Users of the The Infinite Museum are offered more than fifteen hundred prompts that can send them to every area available in the museum to explore and experience in exciting new ways. For instance, the app might ask the viewer to decide what subjects of a painting were thinking in the scene, or how a certain technique used in the creation of the piece might be applied to other forms of art.

The app also provides users a level of customization and interaction with other users. Through their login feature, a user can post their thoughts or responses to certain prompts to the app to be viewed by other users, or vice versa. Users are also encouraged to favorite prompts they like best (like on Twitter), share prompts via social media sites, and explore favorite prompts of other users.

Another feature of the app is the map that is provided with each prompt. With a simple click, users can follow the map to the piece of art that each prompt is referencing, offering them the chance to cut down the time they need to hunt for that work of art. This fact also means that the user will have more time to interact with the prompt that led them to the piece in the first place.

Museum visitors are encouraged to utilize the app on pretty much any device since it is web based. After visiting the link, a user can save the link to the home-screen of their chosen device, and immediately have access to all the prompts The Infinite Museum has to offer. This quick and easy form of access is extremely efficient for involving a wide audience of museum visitors. Users can navigate the app by using just a few buttons, and each feature is clear and responsive considering how many pieces of art and prompts are being dealt with. Considering the whole experience, I believe The Infinite Museum has the ability to appeal to a wide range of students, not just in the Art or English departments.

If an English major could help produce such a great application, the answer to “Where can’t an English major take you?” retains its small mystery. Check out all of Amory and her team’s hard work at http://theinfinitemuseum.com/. And if you’re an English major seeking to show off your skills just take this final encouraging word from Amory:

“Go for it. Seriously. Immersive learning projects are like real jobs and will force you to learn how to work with others, no matter what your future career will be.”

Guest Post: Anna Butler on The Skills No One Recognizes as Skills

For a long, long time, I have been a person who does not know what she wants to be in a society/workforce that is absolutely obsessed with defining people. I am beside myself that the first question well-meaning strangers and distant family alike ask is, “What are you going to do with an English and TCOM degree?” I am sick to death of people saying, “So you’re going to be an English teacher…?”

Regardless of how much they make me stress vomit, these encounters and my stuttered responses have taught me a valuable lesson: not everything fits into a box, including myself. Some skills aren’t applicable to just one thing, but to all things. The most technical STEM-centered pursuit and the most free-form creative project each need a manager. They also each need a content creator, a PR person, and a team mediator, and I can be any or all of these things.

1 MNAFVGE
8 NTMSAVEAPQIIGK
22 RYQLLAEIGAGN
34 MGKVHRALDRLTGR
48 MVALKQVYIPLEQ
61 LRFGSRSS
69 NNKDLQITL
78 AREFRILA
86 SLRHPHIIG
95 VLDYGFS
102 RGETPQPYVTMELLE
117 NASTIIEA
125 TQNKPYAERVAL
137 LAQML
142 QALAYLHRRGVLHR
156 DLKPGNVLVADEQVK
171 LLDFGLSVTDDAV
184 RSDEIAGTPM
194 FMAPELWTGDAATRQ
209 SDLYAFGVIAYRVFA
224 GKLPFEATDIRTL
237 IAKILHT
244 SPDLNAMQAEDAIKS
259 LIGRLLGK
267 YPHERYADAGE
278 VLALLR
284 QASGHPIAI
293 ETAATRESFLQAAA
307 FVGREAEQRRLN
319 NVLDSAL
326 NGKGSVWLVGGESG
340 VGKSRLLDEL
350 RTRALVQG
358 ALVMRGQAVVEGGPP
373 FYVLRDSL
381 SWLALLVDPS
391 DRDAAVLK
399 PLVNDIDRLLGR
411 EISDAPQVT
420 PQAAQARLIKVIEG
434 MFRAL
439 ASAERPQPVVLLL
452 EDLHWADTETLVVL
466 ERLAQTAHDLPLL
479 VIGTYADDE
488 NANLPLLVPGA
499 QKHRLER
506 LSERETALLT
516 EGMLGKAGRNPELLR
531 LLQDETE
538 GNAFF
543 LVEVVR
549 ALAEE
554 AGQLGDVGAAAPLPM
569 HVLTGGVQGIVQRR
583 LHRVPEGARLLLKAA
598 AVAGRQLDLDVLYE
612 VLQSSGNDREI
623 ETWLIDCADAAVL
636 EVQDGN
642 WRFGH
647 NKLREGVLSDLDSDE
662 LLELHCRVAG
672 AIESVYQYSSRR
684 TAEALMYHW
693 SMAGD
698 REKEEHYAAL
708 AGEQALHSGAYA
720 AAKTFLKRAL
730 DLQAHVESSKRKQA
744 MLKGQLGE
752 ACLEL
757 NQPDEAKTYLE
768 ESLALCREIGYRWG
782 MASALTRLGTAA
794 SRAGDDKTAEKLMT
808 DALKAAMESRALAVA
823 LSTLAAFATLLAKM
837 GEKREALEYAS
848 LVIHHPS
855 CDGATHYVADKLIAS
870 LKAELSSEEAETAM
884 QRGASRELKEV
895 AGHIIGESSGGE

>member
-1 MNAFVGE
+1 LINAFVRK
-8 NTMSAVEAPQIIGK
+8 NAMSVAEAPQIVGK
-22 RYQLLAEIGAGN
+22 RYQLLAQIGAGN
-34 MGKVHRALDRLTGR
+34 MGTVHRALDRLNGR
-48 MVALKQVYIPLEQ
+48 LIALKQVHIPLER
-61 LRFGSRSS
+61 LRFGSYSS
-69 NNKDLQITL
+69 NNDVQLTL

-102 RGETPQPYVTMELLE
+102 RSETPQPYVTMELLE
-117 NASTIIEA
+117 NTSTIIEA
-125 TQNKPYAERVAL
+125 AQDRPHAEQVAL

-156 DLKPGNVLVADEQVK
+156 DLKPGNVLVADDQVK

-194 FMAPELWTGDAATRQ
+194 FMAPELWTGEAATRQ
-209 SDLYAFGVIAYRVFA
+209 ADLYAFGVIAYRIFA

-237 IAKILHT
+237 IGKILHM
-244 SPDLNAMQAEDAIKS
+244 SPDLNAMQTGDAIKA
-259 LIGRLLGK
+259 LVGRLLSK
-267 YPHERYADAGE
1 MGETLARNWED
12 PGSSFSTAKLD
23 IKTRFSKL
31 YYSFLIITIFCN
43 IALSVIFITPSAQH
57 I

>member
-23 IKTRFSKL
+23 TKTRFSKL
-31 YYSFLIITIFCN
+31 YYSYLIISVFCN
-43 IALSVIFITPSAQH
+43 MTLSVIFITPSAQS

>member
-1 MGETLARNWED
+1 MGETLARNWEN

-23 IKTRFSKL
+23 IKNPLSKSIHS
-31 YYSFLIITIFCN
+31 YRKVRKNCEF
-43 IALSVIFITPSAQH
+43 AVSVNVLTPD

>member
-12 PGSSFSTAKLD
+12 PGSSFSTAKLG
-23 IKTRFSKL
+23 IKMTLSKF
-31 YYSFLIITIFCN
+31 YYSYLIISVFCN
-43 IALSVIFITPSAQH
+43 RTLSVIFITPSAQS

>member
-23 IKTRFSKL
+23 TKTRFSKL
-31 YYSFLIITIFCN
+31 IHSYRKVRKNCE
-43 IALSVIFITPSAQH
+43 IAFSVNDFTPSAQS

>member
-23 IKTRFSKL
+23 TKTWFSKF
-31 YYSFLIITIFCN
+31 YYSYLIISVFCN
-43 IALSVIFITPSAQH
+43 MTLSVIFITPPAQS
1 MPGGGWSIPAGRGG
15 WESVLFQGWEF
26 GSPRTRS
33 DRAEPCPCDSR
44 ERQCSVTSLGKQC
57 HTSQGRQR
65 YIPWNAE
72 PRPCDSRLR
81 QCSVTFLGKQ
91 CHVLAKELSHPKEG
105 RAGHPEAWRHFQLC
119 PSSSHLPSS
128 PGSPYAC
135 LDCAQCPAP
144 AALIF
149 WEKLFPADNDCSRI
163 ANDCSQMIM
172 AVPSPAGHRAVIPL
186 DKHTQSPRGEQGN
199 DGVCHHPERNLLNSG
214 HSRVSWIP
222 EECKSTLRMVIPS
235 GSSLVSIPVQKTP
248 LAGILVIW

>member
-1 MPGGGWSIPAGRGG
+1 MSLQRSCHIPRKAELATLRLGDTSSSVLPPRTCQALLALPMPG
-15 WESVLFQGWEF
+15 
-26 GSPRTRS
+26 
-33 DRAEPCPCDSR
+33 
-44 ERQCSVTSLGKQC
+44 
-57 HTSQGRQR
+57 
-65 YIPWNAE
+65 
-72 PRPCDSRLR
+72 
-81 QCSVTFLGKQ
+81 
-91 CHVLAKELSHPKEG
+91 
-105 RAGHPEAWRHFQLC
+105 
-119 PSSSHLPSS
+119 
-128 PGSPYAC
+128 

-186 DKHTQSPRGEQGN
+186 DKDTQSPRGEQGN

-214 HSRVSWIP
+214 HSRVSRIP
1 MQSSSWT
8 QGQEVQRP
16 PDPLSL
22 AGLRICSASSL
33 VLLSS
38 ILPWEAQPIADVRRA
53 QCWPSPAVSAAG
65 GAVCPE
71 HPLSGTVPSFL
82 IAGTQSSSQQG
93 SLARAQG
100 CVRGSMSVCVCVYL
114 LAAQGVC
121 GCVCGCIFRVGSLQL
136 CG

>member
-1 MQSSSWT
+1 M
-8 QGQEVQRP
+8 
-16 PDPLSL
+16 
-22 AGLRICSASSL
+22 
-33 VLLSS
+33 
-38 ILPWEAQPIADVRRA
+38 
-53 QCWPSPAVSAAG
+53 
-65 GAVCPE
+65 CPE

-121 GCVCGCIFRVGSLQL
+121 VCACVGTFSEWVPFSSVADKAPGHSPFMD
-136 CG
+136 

Two screenwriting classes taught me about ways the mind makes connections within a storytelling context, associating information from one scene with information from the next. In Professional Writing, I learned how to gather data via survey and draw from it conclusions and strategies that could aid a businessman or entrepreneur. Writing and Reading About Screen Shot 2015-05-20 at 2.19.35 PMPublic Discourse taught me to analyze the motivations, biases, mediums, and structures of information and entertainment that fight to reach our eyes and ears every day. Practicum in Literary Editing and Publishing reinforced in me the belief that there are a vast array of aesthetics and preferences in literature, and that each is equally valuable. Flash Nonfiction Writing helped me come to terms with the fact that the everyday can be exciting, can teach us lessons, can link us, as readers, to each other. In Rhetorical Writing & Emerging Media, I learned the basics of HTML and CSS web coding, opening up to me an entirely new type of writing in which to communicate: design via code. Continue reading

Amory Orchard: Making the Invisible Visible

Every English major encounters the same situation — maybe it’s already happened to you since going home for the summer: a neighbor, relative, or (just the other day, in my case) the optometrist politely asks you how school’s going and what you’re studying.

You tell them.

“Oh, English?” they ask with a note of concern in their voice. “So what’re you gonna do with that degree?”

I love being an English major and all, but I’ve had to go through this song and dance more and more since I changed my Screenshot 2015-07-16 at 12.17.31 PMmajor from English Studies to Rhetoric and Writing a year ago. Only now, the concern in their voice is coupled with a puzzled, raised eyebrow whenever I reply, saying that I’m an English major with a concentration in Rhetoric and Writing.

Creative writers and literature majors are lucky; folks can at least grasp that there’s a lot of writing and reading involved.